What an Extended Power Outage Looks Like

phone-210972_640The Pacific Northwest recently learned a very hard lesson about what a real downed power grid would look and feel like. A devastating windstorm swept through western Washington and eastern Washington before hitting north Idaho. Falling trees took out utility poles by the dozen, snapping them in two. The devastation left hundreds of thousands without power and because the damage was so extensive and so widespread, thousands of people went without power for a couple of weeks. They were not prepared and have suffered dearly.

Many preppers assume they are prepared, but in reality, a massive power grid failure is more than they could have ever comprehended. It isn’t just a couple of houses that are without power for a few days. Check out some of the things that happened in the days and weeks following the windstorm and how you can learn from the ill-prepared folks in the area.

1-Rural homes on their own wells could not get water. This meant they didn’t have water for themselves or their animals. Some people had the requisite 3 days of water on hand, but once that was gone, they were in a bad place.

2-Grocery stores were sold out of water within hours—that is the ones that were open. Most of the stores did not have electricity and closed up shop altogether. A couple of the smaller ones used calculators and sold what they could—it didn’t last long. And that was on a cash only basis. No ATMs were working and many of the banks were closed because they had no power.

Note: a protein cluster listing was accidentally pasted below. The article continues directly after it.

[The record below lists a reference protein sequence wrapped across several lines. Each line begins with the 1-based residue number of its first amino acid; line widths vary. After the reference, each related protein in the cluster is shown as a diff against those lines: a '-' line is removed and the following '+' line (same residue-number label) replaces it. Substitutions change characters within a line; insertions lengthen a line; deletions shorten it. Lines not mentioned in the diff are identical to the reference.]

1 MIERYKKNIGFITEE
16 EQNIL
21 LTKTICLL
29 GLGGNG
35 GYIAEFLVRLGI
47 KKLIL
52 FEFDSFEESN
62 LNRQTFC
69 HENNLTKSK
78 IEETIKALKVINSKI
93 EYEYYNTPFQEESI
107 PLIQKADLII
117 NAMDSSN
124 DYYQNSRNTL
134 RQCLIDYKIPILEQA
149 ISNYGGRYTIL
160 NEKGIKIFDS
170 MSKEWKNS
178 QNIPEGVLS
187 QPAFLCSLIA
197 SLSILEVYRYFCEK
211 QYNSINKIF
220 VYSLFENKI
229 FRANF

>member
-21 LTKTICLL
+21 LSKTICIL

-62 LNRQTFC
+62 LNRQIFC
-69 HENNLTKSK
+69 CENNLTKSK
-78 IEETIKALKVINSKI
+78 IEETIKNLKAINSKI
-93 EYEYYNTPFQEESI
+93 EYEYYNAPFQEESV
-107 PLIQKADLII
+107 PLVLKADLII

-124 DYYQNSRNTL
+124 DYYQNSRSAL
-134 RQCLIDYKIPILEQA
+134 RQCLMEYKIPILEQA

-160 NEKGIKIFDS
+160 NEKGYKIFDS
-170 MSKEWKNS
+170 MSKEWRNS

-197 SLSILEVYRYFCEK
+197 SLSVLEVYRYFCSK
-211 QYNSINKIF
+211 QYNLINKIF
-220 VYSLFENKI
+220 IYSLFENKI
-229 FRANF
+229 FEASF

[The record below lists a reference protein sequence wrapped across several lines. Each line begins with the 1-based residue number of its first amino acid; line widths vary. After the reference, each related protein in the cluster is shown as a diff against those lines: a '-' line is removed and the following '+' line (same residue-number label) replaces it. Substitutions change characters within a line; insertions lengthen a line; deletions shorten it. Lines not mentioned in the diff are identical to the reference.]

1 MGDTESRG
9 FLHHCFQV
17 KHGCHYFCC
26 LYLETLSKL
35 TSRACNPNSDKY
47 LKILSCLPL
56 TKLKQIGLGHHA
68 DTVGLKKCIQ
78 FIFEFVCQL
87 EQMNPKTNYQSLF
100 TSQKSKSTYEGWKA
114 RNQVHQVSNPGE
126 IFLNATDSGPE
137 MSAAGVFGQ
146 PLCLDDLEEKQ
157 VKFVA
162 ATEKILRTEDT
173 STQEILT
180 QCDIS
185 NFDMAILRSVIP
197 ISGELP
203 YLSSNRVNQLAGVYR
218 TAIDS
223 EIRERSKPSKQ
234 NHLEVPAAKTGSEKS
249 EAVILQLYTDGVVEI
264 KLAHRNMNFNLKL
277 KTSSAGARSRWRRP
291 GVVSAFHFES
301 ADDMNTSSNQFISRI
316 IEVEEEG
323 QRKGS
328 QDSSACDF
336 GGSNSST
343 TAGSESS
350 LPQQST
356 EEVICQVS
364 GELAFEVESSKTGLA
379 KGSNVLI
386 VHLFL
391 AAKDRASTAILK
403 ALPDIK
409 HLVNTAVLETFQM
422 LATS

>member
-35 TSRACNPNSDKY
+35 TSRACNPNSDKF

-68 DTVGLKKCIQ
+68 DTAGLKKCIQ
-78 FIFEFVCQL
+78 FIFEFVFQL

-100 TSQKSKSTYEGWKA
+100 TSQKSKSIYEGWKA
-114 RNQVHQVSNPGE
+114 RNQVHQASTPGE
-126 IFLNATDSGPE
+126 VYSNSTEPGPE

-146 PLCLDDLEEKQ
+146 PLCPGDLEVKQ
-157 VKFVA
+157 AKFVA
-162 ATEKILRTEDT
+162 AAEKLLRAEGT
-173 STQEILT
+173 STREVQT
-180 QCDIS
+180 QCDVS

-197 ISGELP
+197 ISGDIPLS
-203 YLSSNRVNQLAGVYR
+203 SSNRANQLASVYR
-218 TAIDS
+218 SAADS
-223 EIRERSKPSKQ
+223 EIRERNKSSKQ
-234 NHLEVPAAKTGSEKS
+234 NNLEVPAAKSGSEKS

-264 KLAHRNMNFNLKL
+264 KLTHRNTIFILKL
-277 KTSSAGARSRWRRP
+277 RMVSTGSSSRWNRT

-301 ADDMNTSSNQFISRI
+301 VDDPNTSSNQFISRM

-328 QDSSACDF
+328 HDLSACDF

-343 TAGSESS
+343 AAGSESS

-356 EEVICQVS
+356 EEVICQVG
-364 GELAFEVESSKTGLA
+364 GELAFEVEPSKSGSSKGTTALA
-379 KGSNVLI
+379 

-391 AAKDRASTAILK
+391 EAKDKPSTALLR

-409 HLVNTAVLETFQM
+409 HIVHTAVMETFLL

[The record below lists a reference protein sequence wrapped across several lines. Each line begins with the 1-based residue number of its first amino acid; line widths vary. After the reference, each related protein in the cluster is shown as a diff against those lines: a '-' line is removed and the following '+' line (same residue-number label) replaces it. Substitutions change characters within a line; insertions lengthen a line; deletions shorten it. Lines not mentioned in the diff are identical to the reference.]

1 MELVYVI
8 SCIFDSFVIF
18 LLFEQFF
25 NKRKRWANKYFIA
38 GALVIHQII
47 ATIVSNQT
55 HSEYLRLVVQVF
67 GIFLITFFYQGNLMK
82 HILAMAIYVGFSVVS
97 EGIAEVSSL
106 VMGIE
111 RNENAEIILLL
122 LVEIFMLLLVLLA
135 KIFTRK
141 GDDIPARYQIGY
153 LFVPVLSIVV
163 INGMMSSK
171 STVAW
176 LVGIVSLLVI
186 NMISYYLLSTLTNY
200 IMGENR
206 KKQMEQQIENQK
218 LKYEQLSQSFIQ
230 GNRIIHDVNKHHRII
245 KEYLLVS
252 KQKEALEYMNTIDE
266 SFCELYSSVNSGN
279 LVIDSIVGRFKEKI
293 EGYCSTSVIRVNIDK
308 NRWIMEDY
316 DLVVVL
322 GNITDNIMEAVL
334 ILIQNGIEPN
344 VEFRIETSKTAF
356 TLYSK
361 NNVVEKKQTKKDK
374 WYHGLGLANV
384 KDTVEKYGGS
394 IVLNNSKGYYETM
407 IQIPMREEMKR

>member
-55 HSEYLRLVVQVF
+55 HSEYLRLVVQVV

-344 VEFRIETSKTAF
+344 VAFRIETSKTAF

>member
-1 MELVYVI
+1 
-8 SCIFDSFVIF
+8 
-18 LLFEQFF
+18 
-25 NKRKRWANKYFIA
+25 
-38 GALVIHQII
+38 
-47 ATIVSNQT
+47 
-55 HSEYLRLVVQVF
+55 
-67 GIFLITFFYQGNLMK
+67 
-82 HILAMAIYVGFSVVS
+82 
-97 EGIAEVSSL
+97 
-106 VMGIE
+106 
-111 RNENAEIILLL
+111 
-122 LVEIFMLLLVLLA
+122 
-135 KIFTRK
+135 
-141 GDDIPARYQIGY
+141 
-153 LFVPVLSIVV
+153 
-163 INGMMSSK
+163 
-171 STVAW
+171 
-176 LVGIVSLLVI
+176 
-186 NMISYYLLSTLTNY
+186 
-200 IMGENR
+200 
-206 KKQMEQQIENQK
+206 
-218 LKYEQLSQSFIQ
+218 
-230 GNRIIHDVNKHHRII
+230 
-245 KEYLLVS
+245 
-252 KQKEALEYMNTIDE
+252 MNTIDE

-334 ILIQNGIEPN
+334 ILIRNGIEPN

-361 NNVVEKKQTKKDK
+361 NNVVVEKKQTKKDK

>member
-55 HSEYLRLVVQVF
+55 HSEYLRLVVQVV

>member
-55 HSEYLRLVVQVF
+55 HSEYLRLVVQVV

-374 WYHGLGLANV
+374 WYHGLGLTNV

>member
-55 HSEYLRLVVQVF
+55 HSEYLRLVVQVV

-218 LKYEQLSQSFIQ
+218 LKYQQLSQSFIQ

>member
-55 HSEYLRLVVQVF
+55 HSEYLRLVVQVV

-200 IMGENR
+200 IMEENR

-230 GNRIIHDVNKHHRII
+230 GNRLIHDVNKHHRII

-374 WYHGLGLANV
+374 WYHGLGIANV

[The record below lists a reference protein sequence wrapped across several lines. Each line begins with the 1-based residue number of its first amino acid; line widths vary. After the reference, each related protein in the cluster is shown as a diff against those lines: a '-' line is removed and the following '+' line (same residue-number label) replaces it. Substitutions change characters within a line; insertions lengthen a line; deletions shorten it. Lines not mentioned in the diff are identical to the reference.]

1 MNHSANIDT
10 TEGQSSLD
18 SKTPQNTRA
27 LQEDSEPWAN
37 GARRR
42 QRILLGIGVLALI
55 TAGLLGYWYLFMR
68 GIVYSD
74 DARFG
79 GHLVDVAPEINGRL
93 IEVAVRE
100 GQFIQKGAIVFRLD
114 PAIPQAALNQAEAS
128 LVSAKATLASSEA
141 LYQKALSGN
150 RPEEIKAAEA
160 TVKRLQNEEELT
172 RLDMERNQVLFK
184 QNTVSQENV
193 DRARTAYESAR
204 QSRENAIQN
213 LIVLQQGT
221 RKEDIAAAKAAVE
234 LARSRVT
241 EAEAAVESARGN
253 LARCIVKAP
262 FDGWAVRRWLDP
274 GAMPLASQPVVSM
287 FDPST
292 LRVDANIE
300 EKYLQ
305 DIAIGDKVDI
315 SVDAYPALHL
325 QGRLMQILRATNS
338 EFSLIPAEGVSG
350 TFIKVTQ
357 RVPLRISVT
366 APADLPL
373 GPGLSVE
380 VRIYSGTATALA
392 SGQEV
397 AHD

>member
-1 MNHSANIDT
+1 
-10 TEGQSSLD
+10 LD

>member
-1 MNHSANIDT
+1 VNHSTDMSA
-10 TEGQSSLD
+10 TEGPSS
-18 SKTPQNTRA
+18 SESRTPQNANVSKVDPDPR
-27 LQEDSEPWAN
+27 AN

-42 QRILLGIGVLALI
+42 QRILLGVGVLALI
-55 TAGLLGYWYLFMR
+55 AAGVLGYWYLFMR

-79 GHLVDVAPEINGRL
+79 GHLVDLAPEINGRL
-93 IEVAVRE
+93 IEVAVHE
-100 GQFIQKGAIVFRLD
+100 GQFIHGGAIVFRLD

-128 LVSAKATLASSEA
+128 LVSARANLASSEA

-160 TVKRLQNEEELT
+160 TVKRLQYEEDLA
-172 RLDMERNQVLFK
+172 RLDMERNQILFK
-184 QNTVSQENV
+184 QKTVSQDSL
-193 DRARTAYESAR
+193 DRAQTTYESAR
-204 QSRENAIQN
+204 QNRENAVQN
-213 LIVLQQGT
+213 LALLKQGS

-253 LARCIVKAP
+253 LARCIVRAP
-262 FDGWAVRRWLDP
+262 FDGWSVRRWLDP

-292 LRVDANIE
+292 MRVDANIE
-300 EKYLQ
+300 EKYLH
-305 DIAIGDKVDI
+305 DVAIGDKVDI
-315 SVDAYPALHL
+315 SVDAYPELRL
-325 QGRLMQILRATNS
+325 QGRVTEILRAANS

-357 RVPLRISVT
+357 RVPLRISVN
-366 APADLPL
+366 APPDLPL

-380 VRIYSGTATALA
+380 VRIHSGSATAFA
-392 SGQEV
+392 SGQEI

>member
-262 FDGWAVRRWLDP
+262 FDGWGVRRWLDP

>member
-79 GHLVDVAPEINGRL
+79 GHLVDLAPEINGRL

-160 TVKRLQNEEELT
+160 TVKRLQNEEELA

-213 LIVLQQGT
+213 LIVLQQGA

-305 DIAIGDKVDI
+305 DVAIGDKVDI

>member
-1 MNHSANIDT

3-The gas stations had no power, meaning no gas could be pumped. For the people that had generators, they couldn’t buy fuel to keep them running. Sure, there were towns 20 to 50 miles away that had some limited supplies, but for the folks that didn’t have enough gas in the car to get there, they were in trouble.

4-Canned food was wiped out in a matter of days. People were using campstoves to cook on, but it wasn’t long before they ran out of propane. Without refrigeration, food in the refrigerators and freezers was spoiling faster than people could eat it.canned food

5-The cold became a major concern for those who did not have wood heat. Many people were forced to take refuge in hotels 50 miles away because local motels had no vacancies. Guess what? Most hotels do not take pets, which meant pets were left to fend for themselves. Animal shelters were quickly filled with pets who had ran off in the storm due to downed fences and those who felt they had been abandoned.

This is just a glimpse of what small town life looked like in the days following the major storm. This is something everybody can learn from. With the weather so unpredictable, it is a must that every person thinks long term when prepping food, water and other basic supplies. It can happen anywhere. Never assume you are ready. Always add more food and other preps and be prepared to ride out an extended power outage.

Staying Warm without Power

phone-210972_640If you are in a home that doesn’t not have a woodstove or fireplace, you run the risk of not having heat should the power go out. Winter weather is notorious for knocking the power out for hour or even days depending on the damage the weather causes. Ice and snow are heavy and can knock down trees onto powerlines or even the powerlines themselves. You must be prepared to stay warm without your furnace.